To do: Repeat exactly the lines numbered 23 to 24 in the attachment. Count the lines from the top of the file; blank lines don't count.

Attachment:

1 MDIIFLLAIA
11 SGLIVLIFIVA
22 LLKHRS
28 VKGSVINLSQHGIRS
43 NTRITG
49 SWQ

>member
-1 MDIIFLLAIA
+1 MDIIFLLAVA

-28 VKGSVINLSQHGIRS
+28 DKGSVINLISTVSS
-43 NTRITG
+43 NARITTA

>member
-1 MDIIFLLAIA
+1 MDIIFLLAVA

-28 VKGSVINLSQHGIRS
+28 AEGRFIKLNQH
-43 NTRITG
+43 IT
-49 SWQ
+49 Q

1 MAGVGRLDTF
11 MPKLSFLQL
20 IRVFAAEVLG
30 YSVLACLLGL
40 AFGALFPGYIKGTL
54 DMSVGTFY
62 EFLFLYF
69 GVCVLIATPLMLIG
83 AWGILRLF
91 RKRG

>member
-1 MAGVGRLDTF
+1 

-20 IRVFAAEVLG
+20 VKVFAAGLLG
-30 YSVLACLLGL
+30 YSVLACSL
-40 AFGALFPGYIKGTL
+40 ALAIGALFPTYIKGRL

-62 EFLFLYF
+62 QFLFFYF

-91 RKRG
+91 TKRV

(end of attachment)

1 MAGVGRLDTF
11 MPKLSFLQL